Aqsis

Aqsis 1.6.0

Aqsis 1.6.0 is in the Phase 1 stage of release

phase1.png

Aqsis 1.6.0 update list is HERE

Aqsis Links


Since we are using the Aqsis renderer for this we should do as much testing as possible to fully record the strengths and weaknesses of Aqsis itself. From shader development to final renders Aqsis should be used, though depending on the work needed some people might no even need to have Aqsis installed.

Uses for Aqsis in pipeline :

  • Modeling (make sure topology is correct, creases and seams)
  • Shader Development
  • Texture creation (make sure the texture is correctly applied to object)
  • Scene Previews
  • Animation tests (No cloth animation test)

As a test, Dan and I had used a complex scene to see how long it takes to export and render. The scene is roughly 1.4 million polygons, with a mix of SDS and polygon geometry, some of it quite detailed and complex. The scene had basic shaders and one sun light with no shadows. On my machine (a lower end system) it took over 4000 seconds to render %60 of it, before I killed the Aqsis process, while on Dan's system it took 350 seconds (finished %100). Between the two machines there was quite a bit of difference in the hardware so it's not a solid accurate benchmark of how long any given shot would render. It did however give us a better idea of how to construct models, in turn it will also help when applying full shaders to these objects.

The next thought of the Aqsis portion of the pipeline is are we going to be testing development versions of Aqsis, or are we going to stick with the current "stable" version available on SourceForge? The idea that we can use this short as a testbed for the GSoC projects seems pretty nice, however it might also hinder finishing the short since it has not been tested, nor many of us have the ability or the desire to compile Aqsis from source.
According to Aqsis developers it would be a far better idea that some of us, including myself, use latest builds so that any bugs can worked out, as well as testing out the latest updates to the render code. So I have updated my version of Aqsis to 1.5.0. From now on I will be testing out builds as they are made, it is not required at this time that everyone use the same build but eventually as the progress continues it may be a good idea to do so. It is also a good idea to start placing render bugs on the Aqsis bug tracker as they are encountered, that is the official spot for them and having bug reports all over the net is not a good idea.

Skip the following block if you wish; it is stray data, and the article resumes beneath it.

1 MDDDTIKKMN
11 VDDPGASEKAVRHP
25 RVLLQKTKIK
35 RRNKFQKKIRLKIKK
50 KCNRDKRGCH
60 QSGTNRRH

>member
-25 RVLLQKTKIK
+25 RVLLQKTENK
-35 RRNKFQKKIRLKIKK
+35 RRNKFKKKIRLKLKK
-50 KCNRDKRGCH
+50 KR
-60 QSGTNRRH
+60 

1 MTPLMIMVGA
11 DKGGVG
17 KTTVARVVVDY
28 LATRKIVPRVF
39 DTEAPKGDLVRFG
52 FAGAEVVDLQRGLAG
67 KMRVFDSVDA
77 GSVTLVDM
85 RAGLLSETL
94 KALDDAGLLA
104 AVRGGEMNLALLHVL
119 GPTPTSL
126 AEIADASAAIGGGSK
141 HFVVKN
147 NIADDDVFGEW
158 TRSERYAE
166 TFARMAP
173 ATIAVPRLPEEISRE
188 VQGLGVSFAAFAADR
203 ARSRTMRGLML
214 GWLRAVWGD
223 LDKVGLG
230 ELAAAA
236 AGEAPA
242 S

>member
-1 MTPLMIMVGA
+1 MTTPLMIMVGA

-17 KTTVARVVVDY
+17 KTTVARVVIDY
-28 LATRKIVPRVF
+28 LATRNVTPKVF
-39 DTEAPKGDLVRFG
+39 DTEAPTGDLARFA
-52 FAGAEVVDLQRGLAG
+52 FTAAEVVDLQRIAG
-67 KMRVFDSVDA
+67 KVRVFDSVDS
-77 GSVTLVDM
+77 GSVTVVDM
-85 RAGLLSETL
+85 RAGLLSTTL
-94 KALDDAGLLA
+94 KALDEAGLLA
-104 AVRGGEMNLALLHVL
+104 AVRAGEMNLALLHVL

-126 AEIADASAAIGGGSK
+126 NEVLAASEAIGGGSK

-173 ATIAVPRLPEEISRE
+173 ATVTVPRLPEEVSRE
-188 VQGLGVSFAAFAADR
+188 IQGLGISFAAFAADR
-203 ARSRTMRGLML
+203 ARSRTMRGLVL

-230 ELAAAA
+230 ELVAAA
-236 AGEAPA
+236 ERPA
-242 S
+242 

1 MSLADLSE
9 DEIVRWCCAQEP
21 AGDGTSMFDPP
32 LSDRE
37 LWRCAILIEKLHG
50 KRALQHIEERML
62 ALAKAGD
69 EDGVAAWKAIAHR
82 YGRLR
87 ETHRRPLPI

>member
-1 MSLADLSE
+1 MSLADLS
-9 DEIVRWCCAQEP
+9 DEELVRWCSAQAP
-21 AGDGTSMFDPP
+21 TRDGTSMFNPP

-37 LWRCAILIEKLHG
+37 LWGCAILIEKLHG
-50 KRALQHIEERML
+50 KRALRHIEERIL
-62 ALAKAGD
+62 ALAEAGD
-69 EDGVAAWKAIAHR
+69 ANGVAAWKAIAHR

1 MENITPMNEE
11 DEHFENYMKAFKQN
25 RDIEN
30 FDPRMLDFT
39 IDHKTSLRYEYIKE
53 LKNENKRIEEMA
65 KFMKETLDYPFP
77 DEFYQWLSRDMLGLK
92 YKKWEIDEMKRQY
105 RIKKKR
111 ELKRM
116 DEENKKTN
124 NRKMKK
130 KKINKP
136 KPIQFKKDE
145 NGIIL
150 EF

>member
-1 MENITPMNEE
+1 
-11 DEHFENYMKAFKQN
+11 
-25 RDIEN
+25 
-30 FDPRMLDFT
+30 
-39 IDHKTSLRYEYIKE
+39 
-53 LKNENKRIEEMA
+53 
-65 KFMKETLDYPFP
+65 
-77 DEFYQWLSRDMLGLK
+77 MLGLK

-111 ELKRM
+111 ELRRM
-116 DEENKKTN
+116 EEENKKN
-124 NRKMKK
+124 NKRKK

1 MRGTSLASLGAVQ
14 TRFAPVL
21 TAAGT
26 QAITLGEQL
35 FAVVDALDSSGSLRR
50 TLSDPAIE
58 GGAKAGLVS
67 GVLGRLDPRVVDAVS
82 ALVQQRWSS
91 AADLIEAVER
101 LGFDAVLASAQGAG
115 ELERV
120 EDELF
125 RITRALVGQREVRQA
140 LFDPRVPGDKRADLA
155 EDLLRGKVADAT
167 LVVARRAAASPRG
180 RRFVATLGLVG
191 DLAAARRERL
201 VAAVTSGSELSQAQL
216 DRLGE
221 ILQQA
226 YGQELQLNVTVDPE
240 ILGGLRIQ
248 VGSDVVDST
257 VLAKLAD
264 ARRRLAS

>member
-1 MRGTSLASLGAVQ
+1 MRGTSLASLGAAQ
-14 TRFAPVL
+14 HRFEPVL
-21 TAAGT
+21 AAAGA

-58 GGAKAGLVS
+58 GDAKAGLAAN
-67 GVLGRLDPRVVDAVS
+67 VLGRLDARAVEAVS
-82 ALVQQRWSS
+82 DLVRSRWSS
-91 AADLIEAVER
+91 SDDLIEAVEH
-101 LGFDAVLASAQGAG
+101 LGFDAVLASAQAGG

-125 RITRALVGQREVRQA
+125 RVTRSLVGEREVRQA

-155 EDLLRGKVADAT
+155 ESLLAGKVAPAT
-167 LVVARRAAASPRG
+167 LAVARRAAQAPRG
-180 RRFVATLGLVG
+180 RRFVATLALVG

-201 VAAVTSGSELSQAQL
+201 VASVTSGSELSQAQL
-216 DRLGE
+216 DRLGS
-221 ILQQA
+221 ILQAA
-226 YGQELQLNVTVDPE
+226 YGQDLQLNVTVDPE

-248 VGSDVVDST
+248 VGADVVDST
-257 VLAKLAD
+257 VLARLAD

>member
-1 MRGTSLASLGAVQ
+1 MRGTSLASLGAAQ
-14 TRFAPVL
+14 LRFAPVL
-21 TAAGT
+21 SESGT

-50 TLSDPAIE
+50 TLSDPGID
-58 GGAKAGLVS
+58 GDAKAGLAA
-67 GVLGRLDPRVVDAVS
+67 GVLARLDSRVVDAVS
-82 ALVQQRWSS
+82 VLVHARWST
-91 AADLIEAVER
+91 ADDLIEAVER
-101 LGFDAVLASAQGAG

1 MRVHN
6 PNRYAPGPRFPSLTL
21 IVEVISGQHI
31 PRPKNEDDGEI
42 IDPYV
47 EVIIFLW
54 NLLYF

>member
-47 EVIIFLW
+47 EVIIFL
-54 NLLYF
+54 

Piqsl

Also do note that a new directory in the project folder has been made. It is a "TEST" Piqsl directory. The idea is that certain imagery, be it beauty shots or bug shots, can be placed here instead of uploading to an image server and linking them to a post. Since there is quite a bit of room left in DropBox this can serve as a more immediate purpose, also the images can be deleted or moved to another location over time, in fact it is recommended that we follow a weekly "clean up" routine for this purpose (upload images to FTP perhaps?). I want to take advantage of Piqsl, since it is quite a neat tool to use for such purposes, plus it would seem to serve the Aqsis team better having a direct connection to a buggy image along side the buggy RIB archive.


Animux

Recently the developers of Animux have expressed great interest in the Blender to RenderMan pipline and tools, currently they are trying to implement this into the base install for future release. I am offering technical assistance to this Linux distro and in return they are letting our short be rendered on the 20 node renderfarm. This gives us a chance to swap skills and cross promote each others efforts and goals.

Also due to some problems using Windows XP I have decided to start using Linux, in this case I am going to be using Animux for my workstation OS. This way I can also help test out this pipeline on that distro, making changes to the developer build of Animux as needed. Another reason for this is to keep environments the same, any asset made for Project Widow will be reflected on the renderfarm to keep inconsistencies at a minimum. While this is not such a problem using Mosaic as the script will process internal assets like shaders and textures and place them in it's own directories, it will be useful to keep things the same.

Recently I have been in the process of setting up the Animux Dr. Queue renderfarm. The physical renderfarm consists of 20 render slaves, however the current render queue software is FarmerJoe, since the last rendering project they did was the Mancandy DVD animation. For our purpose we will need something that has been proven to work for other productions and that can handle Aqsis, Dr. Queue is the only one that can. I will have to talk to the main developer about upgrading the current build of Aqsis to the latest version.

Latest Development : Animux Renderfarm is operational


OpenEXR

It has been decided as the final frame image format for this short. The main reason is that it is a very versatile image format that can be worked with later in post. Aqsis can export this image format and Blender can use this format later on in the composite stage, thus making it possible to use Blender later as a compositing tool. With OpenEXR we can also save AOV information that can be linked automaticly in Blender without too much trouble (???).
The second reason is that it is a file format developed by ILM, so it has quickly become an industry standard and has been inserted into most CG and VFX apps in recent years. This second point is more of a bragging right than practicality but for a giant like ILM to provide such a powerfull image format to the masses is something that we should take advantage of.

http://wiki.aqsis.org/doc/display#exr

OpenEXR website

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